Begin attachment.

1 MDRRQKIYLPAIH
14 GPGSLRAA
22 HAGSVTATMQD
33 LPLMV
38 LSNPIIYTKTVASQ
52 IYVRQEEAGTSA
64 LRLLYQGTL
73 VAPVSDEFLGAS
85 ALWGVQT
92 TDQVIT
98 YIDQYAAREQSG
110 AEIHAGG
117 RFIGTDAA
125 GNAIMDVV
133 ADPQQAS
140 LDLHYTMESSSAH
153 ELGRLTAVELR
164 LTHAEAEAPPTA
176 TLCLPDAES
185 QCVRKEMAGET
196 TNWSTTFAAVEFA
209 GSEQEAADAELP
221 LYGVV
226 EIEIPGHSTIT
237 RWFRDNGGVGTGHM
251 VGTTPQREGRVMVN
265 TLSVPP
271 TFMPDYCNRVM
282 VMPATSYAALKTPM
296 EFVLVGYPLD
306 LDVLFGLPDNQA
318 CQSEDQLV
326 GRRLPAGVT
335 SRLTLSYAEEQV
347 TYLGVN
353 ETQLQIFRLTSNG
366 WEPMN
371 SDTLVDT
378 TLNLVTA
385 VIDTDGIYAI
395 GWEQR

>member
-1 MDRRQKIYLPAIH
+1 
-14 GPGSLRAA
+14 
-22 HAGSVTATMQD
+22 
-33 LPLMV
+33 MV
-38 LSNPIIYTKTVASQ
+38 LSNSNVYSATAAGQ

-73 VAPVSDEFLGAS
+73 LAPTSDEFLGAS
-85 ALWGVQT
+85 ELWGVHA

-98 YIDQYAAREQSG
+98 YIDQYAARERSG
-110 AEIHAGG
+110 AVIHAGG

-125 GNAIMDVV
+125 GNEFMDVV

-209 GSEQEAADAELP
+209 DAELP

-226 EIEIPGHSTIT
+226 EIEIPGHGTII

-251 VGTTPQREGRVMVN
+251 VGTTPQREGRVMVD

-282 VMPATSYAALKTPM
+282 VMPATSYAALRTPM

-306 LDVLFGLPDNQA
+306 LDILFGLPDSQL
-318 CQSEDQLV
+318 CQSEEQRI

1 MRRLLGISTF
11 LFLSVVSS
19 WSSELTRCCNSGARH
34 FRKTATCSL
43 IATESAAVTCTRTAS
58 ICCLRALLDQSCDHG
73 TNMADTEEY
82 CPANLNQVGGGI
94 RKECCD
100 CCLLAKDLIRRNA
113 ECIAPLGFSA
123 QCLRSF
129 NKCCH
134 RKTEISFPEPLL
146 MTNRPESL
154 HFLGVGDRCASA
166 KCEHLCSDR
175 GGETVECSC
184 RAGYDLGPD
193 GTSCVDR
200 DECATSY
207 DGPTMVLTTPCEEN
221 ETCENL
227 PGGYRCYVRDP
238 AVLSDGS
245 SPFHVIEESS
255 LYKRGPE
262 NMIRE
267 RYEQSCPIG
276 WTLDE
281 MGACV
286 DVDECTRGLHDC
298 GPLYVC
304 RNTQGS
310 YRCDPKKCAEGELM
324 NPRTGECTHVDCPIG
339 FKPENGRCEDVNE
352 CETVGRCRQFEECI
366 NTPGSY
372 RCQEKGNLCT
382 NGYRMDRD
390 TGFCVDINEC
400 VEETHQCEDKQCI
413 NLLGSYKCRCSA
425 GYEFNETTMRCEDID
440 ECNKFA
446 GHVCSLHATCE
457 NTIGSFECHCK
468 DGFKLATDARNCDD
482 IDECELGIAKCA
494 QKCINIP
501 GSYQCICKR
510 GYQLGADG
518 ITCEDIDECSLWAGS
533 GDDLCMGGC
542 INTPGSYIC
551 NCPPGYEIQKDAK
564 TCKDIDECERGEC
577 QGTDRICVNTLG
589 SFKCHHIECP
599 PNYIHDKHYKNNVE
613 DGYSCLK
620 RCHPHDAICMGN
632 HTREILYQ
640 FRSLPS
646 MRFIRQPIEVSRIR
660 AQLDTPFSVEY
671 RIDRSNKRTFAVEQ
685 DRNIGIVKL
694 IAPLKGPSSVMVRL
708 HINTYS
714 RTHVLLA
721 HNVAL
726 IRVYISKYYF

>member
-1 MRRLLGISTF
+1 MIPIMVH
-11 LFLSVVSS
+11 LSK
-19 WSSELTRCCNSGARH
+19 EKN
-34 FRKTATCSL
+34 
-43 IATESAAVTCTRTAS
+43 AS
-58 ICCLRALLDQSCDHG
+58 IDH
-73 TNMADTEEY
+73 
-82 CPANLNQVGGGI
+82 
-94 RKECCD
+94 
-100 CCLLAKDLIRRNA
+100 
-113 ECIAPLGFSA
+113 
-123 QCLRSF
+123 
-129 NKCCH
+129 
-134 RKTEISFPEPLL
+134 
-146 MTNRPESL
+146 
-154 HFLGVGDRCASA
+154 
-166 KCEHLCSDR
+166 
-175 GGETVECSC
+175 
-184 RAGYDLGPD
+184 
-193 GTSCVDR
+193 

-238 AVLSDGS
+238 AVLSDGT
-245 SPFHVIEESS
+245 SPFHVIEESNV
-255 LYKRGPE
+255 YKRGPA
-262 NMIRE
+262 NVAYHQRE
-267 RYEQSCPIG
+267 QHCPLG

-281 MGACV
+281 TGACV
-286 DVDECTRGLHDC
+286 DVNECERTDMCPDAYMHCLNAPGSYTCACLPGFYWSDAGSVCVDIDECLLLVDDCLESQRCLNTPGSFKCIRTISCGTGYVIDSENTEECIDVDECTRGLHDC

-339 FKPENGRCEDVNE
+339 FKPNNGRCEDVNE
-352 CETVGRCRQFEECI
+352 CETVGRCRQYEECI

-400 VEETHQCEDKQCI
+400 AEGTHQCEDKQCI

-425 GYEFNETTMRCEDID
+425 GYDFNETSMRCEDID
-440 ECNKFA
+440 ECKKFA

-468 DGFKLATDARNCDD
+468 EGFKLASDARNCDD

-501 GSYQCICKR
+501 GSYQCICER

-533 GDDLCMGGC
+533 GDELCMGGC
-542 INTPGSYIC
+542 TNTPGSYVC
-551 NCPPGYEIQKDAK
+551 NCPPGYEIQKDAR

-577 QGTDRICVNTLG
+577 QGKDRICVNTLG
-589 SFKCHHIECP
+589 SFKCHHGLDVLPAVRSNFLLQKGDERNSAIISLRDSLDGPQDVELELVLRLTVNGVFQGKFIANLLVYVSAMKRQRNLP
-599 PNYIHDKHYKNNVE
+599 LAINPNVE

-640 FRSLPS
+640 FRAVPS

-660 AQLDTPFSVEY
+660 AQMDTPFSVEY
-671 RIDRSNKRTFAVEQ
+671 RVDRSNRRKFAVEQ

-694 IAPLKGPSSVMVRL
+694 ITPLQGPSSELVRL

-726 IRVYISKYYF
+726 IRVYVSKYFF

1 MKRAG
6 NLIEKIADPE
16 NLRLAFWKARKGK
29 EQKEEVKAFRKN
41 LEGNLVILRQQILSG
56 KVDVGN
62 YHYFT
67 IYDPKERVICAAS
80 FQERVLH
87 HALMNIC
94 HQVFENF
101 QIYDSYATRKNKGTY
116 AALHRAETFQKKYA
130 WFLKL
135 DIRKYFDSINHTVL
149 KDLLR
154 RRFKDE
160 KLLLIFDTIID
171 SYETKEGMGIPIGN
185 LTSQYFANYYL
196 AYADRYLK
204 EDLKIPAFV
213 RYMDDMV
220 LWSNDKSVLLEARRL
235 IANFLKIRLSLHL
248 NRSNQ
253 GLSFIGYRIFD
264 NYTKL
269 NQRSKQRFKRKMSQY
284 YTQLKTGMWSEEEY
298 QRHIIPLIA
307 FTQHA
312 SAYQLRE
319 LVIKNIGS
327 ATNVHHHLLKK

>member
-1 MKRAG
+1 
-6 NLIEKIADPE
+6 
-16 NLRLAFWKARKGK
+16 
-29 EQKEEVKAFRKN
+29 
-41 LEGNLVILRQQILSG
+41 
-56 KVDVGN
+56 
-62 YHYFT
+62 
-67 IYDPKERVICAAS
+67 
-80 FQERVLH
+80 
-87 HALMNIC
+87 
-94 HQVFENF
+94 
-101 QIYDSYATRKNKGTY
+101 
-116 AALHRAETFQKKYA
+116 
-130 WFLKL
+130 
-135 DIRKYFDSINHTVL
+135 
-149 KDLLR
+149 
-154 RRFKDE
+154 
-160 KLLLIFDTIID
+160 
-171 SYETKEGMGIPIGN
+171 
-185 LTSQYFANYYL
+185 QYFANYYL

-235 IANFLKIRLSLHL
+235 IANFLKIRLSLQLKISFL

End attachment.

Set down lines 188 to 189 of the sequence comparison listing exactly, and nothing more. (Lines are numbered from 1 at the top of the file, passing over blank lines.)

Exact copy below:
-193 GTSCVDR
+193 